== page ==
Here’s a blog that may be of interest to many of you. It is called Bookmarketology, and it is run by Darren Turpin who is the Digital Marketing Manager for Little, Brown Book Group (UK). The purpose of the blog is to give practical advice on online promotion and marketing for published authors. Darren has been around the industry for a long time and knows his stuff.
Archive for News
Author and publisher Chris Roberson has announced on Twitter that he will be writing for DC’s Superman comic. With Paul Cornell already in charge of Action Comics, and about to get a stint on Batman and Robin, the science fiction community is starting to get serious traction in the comics world.
Roberson is no stranger to comics. He is already scripting Cinderella (a Fables spin-off) for Vertigo and Dust to Dust, a prequel to Do Androids Dream Electric Sheep, for Boom! Studios.
Update: Yes, we forgot iZombie (also from Vertigo), which is a really wonderful comic.
Today the BBC’s Woman’s Hour programme included a lengthy interview with Margaret Atwood about her novel, The Handmaid’s Tale, which was published 25 years ago. Presenter Jenni Murray and guest critic Alex Clark discuss the novel with Atwood, and examine its relevance in a world increasingly plagued by religious fundamentalism.
Of interest to our readers will be the fact that Clark very clearly describes the book as “science fiction”. Rather than dispute this, Atwood acknowledges that she was working in a tradition whose founding texts included Huxley’s Brave New World and Orwell’s 1984, which by inference are presumably also science fiction.
The programme is available here via the BBC iPlayer. The interview with Atwood takes up the first 20 minutes or so of the show.
Anime creator Yoshinobu Nishizaki died today. Jonathan Clements has an obituary at his personal blog.
Via Joe Gordon at FPI we learn about the Journal of Graphic Novels and Comics. Published by Routledge, with a planned two issues a year, the Journal intends:
to become a central platform for the academic debates around comics, comic strips, graphic novels and all forms of sequential art in terms of history and theory and to welcome and encourage new and groundbreaking approaches to the field.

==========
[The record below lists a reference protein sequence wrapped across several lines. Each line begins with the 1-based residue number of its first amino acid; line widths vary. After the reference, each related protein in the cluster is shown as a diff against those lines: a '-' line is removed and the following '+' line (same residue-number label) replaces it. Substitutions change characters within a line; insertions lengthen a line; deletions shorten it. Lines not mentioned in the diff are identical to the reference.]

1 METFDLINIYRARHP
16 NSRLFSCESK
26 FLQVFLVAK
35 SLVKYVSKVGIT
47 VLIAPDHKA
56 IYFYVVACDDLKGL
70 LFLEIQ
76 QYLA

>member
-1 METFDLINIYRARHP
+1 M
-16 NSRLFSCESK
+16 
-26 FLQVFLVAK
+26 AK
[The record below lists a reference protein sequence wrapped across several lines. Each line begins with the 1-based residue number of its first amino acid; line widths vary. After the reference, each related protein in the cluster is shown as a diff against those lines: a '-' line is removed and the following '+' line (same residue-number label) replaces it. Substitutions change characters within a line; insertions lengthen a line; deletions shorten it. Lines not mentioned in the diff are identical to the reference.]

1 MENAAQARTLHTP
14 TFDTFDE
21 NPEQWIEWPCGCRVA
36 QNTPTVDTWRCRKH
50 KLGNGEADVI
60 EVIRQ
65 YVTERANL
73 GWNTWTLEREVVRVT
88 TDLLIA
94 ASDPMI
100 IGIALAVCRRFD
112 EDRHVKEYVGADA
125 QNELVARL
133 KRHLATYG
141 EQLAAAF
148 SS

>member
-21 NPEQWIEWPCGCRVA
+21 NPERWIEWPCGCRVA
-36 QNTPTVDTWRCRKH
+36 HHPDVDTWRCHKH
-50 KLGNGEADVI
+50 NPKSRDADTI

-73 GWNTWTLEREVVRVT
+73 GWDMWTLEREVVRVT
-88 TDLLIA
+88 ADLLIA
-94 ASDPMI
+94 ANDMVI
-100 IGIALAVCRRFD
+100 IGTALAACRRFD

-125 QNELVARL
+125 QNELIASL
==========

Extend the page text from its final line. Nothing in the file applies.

The first issue is available free online here. The published papers include one by Paul Gravett titled “From Iky Mo to Lord Horror: representations of Jews in British comics.” Other papers cover the sexual identity of superheroes, comics as cultural resistance, the absence of black supervillains and nationalism.
The next issue will be on the subject of “Gender and Superheroes”. We are pleased to see that the call for papers lists Superheroes!: Capes and Crusaders in Comics and Films by Roz Kaveney as potential research material. We suspect that Jonathan Clements may have written relevant material as well.
It appears to be all go with editors these days. Not long ago we reported a change at the helm of Fantasy Magazine. Now two more publications have announced changes in editor.
And at Strange Horizons Susan Marie Groppi celebrated her World Fantasy Award win by retiring. Niall Harrison takes over as Editor-in-Chief, while Abigail Nussbaum moves into Niall’s seat as Senior Reviews Editor.
Takeshi Shudō, a scriptwriter on some of the best-known anime of modern times, including Pokémon: The First Movie, died last week. Jonathan Clements has a full obituary on his personal blog.
The Portal is an online review magazine specializing in short fiction from all around the world. The first issue has just gone live, and as well as a collection of interesting reviews it has articles about the science fiction and fantasy scenes in Bolivia, France and Denmark. You can read it here.
Hadley Rille, a US-based small press, is celebrating its fifth birthday by launching a new concept anthology, The Aether Age: Helios. The book imagines the industrialization of the ancient world (circa 600-100 BCE). It is edited by Christopher Fletcher and Brandon H. Bell and is now available for pre-order. Further information is available from the book’s website.
The already fairly crowded market for free online fiction magazines is to see a new entrant launching at midnight on October 31st. Concentrating on horror and dark fantasy, Dark Fiction will be entirely podcast. The magazine is based in the UK and edited by Sharon Ring and Del Lakin Smith. Further details are available from the magazine’s website.